A perfect example where I think people don’t realize food combining and timing is important involves the main meal and dessert. I remember on many occasions going to a restaurant and enjoying my main course- steak or chicken and then having a “healthy’ dessert of some fruit. I would notice by the time I was driving home that my stomach was feeling bloated and hyper acidic.

The Fit for Life book explained this perfectly. The meat sitting in my stomach – would remain there being undigested for several hours. The fruit I just ate would be digested within minutes. However, the fruit couldn’t pass along the GI tract because the meat was still in its way. So, instead, the fruit would ferment on top of the meat and give me those uncomfortable stomach pains. Food combining matters!

Food Color is Important

I am a big fan of the book, The Color Code by J.Joseph, Nadaue, and Underwood. The premise that the different fruits and vegetables we eat have different colors, which in turn contain various nutrients that are important for our immune health. I keep this book close by because it always encourages me to try new foods I may have overlooked. I find that Nature truly has all the secrets to keeping our immune system’s strong and vibrant. It can seem like a job to maximize your nutrition, but you can also look at it as a fun challenge. My key point is that your plate should be filled with colorful vegetables and fruits.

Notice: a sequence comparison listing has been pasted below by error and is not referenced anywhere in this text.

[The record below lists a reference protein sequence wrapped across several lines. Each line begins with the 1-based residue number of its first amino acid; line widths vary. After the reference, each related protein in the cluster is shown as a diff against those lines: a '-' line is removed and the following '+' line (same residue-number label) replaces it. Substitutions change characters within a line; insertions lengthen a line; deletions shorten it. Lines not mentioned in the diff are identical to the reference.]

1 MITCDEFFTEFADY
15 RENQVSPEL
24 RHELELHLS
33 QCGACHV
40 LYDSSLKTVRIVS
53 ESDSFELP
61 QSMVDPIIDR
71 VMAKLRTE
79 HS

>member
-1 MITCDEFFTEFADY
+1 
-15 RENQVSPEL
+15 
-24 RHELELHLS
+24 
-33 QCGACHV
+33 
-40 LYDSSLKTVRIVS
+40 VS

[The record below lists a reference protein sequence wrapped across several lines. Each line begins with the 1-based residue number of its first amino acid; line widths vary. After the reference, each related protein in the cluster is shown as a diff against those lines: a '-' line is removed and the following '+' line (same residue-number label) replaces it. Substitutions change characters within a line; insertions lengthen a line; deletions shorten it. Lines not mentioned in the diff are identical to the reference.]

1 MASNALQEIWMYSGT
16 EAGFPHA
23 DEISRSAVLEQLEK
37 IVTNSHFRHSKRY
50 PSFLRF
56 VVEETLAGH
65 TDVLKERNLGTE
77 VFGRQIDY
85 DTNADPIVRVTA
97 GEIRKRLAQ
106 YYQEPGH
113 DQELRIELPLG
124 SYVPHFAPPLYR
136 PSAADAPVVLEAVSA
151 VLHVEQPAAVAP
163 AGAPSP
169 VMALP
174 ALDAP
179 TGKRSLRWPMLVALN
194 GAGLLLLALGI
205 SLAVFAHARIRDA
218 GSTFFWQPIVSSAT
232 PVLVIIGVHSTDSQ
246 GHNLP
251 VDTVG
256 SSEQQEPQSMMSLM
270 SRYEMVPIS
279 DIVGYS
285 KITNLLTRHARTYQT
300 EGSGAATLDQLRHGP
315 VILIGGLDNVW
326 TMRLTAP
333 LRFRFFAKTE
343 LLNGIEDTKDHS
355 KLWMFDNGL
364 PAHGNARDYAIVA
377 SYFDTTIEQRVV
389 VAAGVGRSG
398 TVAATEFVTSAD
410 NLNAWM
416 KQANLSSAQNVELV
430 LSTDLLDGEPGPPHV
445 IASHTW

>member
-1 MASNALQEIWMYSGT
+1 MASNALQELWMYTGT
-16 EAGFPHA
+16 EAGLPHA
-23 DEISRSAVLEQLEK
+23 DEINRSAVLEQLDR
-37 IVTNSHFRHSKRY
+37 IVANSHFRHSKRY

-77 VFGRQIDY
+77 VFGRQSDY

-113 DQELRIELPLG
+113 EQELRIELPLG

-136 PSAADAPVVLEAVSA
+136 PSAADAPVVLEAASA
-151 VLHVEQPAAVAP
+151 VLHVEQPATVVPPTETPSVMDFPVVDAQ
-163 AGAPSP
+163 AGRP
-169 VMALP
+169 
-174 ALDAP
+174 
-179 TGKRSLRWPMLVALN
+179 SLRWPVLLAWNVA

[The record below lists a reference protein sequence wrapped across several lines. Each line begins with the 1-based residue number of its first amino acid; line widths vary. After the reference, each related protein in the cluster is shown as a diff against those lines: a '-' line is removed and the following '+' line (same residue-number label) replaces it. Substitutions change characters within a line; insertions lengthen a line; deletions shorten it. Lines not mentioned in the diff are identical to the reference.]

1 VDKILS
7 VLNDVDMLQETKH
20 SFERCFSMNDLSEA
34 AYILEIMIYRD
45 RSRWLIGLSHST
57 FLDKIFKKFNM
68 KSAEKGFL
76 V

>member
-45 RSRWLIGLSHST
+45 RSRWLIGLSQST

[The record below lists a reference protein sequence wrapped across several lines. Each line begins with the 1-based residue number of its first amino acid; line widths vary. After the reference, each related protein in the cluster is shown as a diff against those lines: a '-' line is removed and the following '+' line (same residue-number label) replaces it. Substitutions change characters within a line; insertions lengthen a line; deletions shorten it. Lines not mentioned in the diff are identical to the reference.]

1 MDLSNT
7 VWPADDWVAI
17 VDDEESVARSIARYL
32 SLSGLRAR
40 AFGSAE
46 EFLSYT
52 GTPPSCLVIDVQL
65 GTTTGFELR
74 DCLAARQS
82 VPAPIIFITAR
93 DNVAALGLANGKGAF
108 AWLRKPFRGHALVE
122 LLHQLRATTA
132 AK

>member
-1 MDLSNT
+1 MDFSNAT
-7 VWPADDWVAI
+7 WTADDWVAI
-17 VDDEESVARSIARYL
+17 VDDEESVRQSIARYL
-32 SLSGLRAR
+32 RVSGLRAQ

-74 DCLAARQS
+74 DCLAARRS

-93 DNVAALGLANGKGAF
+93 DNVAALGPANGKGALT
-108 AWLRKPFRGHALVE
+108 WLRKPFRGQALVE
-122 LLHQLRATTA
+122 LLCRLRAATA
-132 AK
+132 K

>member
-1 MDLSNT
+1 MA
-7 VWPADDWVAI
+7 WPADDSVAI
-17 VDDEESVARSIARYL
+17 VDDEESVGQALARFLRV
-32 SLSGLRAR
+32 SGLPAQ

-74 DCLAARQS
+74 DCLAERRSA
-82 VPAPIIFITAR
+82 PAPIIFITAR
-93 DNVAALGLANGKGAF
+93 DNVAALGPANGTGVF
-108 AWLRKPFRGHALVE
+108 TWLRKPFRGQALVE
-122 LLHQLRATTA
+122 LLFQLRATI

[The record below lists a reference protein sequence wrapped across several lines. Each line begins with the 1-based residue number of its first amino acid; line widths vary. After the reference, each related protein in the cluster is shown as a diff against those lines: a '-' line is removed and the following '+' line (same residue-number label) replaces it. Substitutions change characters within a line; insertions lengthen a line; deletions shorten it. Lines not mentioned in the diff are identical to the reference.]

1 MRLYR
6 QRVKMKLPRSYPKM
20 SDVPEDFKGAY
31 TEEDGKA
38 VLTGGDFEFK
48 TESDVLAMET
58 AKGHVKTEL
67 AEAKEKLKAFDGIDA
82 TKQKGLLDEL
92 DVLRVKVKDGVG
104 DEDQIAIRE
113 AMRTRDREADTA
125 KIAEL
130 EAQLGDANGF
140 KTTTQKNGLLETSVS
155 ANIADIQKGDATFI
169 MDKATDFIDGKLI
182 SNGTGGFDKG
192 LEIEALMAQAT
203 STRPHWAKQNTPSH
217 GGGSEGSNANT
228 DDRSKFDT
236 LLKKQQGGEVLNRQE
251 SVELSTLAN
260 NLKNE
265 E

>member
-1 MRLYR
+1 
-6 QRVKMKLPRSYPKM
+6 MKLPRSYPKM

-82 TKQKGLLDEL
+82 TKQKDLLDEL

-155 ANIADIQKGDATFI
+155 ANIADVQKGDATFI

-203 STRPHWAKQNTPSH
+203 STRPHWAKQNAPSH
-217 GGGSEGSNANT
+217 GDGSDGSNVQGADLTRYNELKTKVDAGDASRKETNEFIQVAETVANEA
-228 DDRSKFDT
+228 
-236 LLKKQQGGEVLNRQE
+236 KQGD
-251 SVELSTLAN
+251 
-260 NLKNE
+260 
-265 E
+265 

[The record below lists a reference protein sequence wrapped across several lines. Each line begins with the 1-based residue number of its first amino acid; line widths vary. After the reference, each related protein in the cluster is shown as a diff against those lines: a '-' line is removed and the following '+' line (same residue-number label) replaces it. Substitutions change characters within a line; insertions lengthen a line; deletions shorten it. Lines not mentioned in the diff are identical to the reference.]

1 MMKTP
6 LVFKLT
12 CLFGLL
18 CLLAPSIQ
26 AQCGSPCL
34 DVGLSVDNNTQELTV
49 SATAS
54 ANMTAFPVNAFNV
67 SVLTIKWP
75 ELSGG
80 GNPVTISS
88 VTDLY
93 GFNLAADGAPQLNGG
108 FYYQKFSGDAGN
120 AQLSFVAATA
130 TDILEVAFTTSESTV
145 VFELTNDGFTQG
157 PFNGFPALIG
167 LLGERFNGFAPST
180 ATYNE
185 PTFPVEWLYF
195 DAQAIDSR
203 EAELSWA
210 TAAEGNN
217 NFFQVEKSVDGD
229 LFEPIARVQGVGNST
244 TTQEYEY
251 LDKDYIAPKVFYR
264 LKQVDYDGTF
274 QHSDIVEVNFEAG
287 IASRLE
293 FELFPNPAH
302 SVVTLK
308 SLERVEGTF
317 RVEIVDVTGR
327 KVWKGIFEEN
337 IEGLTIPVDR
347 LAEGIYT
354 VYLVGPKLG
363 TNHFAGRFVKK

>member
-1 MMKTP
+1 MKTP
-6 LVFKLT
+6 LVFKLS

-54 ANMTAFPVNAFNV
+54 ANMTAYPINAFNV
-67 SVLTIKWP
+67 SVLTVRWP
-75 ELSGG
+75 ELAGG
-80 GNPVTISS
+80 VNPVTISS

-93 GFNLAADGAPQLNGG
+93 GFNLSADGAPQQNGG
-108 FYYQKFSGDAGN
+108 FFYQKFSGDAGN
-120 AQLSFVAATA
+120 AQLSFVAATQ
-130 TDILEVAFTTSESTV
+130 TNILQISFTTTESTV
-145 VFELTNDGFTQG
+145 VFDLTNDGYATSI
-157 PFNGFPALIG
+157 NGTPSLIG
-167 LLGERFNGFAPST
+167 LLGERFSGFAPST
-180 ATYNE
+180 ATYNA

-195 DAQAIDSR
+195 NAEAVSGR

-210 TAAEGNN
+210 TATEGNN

Spiritual/Mindful Eating

I took a course about a decade ago with Dr. Jon Kabat-Zinn, the famous meditation instructor from the University of Massachusetts. The first thing we did in the course was to eat a single raisin with mindfulness. Mindfulness, if you are not familiar is essentially trying to be present at the moment. This is the antithesis of multitasking and almost impossible in our world of cell phones. However, at the time I couldn’t believe that eating that single raisin mindfully was so enjoyable and satisfying. Like so many of us, I gulp down my food reading a newspaper or watching television. Our early ancestors didn’t have either and were probably quite content to focus on their food- and enjoy the moment of a full belly.

I find I am most mindful and appreciative of eating slowly when I’ve just recovered from a bout of gastric reflux. The reflux upsets my stomach for days and no meal is enjoyable. Go to Youtube and watch the mindfulness eating exercise- I think it will open your eyes, and calm your belly!